Happy New Year, Mars! February 7 was the 36th Martian New Year since we officially started counting how much time passes on the Red Planet. But time doesn't pass the same there as it does on Earth. To celebrate the new year, the European Space Agency took this occasion to share the similarities and differences between timekeeping on Earth and on Mars.
First of all, let’s consider the solar day. On Earth, we picked our unit of measurements to be 24 hours and define this as the time that takes the Sun to come back to the highest point in the sky, depending on your position. Variations to this period can change to up to 7.9 seconds, give or take.
On Mars, things are a bit slower but surprisingly similar to Earth. A Martian solar day, or ‘sol’, is 24 hours, 39 minutes, and 35 seconds long. A lot of missions to Mars, like NASA’s Curiosity rover, count their time working on the Red Planet in sols, rather than on Earth days.
However, a Martian year is 668 sols or about 687 Earth days, 1.8 times longer than a year on Earth. If you want to work out what your age would be if you were currently residing on Mars, it's easy. Take your age today and divide it by 1.88. So, if you are 38 on Earth, you’re only just entering your twenties on Mars (did the number of volunteers to start the first settlement on Mars just go up?). More hours in a day and being (nominally) younger sounds like a system to implement here.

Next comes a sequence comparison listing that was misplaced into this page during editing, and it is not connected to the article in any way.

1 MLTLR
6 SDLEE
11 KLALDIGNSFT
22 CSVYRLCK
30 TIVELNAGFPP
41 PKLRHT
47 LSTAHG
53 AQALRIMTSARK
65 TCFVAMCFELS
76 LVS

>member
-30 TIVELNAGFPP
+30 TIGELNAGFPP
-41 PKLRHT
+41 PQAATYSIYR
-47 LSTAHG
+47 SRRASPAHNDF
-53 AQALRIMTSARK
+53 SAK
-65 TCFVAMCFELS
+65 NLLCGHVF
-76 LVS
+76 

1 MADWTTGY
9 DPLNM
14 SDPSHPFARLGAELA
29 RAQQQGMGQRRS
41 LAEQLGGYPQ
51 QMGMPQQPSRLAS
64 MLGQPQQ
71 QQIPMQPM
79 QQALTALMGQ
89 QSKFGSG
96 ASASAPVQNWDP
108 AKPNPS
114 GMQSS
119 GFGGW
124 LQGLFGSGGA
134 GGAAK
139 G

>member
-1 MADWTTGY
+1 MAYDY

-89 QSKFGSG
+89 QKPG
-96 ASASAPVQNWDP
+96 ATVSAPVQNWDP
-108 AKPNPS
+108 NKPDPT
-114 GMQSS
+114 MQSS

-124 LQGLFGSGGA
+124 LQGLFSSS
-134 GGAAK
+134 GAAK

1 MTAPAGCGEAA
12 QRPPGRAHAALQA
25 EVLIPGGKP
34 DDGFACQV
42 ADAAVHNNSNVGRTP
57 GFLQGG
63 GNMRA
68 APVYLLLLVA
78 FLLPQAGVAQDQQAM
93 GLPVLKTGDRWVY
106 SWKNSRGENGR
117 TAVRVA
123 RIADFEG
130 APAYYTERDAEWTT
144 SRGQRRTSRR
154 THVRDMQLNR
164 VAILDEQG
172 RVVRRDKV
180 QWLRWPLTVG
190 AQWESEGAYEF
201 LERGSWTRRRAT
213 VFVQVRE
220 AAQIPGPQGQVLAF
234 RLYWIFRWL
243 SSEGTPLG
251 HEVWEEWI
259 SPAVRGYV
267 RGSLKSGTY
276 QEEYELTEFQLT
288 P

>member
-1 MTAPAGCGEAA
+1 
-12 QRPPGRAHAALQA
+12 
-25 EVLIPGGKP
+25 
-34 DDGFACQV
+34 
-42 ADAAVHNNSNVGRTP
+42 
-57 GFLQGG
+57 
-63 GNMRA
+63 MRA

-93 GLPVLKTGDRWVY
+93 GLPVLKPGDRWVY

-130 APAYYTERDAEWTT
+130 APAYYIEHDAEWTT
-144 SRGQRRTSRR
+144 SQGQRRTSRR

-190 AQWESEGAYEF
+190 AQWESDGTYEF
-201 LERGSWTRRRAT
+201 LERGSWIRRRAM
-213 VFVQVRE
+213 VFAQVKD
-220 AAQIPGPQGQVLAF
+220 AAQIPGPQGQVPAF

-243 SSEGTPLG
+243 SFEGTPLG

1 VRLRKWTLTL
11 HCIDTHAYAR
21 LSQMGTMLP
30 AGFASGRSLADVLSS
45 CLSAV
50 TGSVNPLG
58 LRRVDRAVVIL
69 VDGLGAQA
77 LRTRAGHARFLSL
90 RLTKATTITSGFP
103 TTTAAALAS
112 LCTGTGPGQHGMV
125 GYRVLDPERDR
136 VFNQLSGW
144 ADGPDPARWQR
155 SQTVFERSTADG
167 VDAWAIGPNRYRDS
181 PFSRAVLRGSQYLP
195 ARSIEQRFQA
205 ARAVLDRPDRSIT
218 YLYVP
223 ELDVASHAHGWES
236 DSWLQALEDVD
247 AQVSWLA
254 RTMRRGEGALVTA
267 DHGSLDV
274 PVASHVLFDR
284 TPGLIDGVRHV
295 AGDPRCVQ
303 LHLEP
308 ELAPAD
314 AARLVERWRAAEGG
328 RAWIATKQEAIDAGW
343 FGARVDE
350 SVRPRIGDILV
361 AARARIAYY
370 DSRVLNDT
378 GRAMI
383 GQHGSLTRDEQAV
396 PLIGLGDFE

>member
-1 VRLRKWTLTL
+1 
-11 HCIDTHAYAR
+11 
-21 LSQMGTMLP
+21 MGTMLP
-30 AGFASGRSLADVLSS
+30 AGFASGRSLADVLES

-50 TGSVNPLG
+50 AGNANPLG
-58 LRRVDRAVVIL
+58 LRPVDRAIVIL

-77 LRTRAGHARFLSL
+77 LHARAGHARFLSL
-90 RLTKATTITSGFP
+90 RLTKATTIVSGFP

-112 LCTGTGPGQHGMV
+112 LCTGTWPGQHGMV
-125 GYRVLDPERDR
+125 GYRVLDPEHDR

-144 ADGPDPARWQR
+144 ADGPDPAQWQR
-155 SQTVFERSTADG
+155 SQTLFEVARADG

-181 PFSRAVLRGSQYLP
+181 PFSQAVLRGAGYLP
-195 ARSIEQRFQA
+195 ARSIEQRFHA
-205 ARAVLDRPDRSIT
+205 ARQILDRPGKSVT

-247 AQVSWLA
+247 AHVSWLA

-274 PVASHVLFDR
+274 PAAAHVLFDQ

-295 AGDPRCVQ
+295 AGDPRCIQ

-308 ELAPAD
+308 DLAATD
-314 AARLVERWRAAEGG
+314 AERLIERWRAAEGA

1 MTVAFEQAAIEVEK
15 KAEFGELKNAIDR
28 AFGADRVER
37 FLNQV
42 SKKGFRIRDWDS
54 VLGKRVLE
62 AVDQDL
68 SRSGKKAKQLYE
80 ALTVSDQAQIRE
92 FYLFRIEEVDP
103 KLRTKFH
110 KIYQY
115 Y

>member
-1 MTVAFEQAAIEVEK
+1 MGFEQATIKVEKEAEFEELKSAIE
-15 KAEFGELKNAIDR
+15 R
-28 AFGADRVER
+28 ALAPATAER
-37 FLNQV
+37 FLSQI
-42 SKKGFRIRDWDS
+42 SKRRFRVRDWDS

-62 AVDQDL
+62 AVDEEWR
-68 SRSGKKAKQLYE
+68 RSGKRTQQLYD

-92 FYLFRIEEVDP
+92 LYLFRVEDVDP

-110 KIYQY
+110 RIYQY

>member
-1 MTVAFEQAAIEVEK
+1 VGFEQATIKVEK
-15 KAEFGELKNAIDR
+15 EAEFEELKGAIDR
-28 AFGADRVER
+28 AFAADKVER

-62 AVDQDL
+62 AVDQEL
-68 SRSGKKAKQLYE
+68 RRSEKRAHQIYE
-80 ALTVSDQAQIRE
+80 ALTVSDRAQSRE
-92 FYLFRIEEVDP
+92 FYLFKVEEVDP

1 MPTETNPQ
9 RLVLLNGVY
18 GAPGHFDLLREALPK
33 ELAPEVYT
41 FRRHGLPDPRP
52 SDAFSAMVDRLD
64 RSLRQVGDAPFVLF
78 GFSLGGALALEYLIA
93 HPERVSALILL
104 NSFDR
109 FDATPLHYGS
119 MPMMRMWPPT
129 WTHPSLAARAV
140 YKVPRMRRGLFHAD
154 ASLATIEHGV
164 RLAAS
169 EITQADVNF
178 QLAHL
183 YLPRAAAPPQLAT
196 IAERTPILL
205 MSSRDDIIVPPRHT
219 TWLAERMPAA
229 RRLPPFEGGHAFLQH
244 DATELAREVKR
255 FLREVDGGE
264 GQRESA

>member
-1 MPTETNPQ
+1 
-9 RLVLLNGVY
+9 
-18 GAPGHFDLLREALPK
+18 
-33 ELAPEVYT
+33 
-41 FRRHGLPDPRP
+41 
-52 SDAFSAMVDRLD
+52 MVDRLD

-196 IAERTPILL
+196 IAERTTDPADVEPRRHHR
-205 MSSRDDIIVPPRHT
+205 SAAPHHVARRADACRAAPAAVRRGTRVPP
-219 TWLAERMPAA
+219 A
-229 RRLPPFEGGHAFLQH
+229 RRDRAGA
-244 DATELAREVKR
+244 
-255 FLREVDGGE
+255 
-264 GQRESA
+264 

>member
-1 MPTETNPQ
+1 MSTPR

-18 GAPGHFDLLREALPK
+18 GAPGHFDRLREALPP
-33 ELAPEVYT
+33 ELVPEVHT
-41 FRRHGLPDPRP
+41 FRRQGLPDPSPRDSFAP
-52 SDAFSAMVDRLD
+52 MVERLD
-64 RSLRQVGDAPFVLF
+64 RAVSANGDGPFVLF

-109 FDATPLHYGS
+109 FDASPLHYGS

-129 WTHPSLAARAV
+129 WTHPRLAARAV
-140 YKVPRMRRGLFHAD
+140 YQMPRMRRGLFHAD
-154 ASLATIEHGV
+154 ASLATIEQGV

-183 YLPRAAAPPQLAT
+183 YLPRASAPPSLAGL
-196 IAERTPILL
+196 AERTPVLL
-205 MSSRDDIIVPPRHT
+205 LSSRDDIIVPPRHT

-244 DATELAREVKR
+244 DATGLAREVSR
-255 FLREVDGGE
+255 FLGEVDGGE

So why have there only been 36 Martian years so far, when Mars is clearly billions of years old?
The counter only started back in the Earth year 1955 after a huge dust storm on Mars, a typical feature of the southern summer (more on the seasons in a minute). To keep things organized the year was matched to the spring equinox, and our counter with "year one" started on April 11, 1955. The storm became known as "the great dust storm of 1956".
So far, daily and yearly timekeeping on Mars is fairly straightforward. Sure, slightly longer than on Earth but not intrinsically different, which would make keeping in touch with your loved ones relatively easy. But the Martian seasons are profoundly different. On Earth, the seasons are only due to the planet’s tilt. As our planet goes around the Sun, one hemisphere gets more light, and six months later things are the opposite.
Mars has a tilt of 25 degrees, close to Earth’s 23.5 degrees, but the seasons are not as straightforward. There is an important interplay with the shape of the orbit, causing certain seasons to be longer than the others. Mars’s orbit is not almost circular like Earth’s, it’s a bit more squished, so the northern hemisphere's spring lasts longer than the northern hemisphere's autumn (192 sols compared to 142 sols).
Shorter southern summers and springs are not just curiosity, they have a global impact. As the planet is much closer to the Sun during this period, the increased luminosity allows for the formation of more turbulence in the atmosphere. For this reason, dust storms are a typical feature of these seasons, sometimes covering the whole planet. NASA’s Opportunity rover died because of one of these storms. However, you'll be pleased to know the dust storm that leaves Mark Watney stranded on the Red Planet in The Martian would not actually look like that.
The next Martian New Year will start on December 26, 2022, so you better get your celebrations in now before you start complaining that year 36 felt almost as long as Earth's 2020.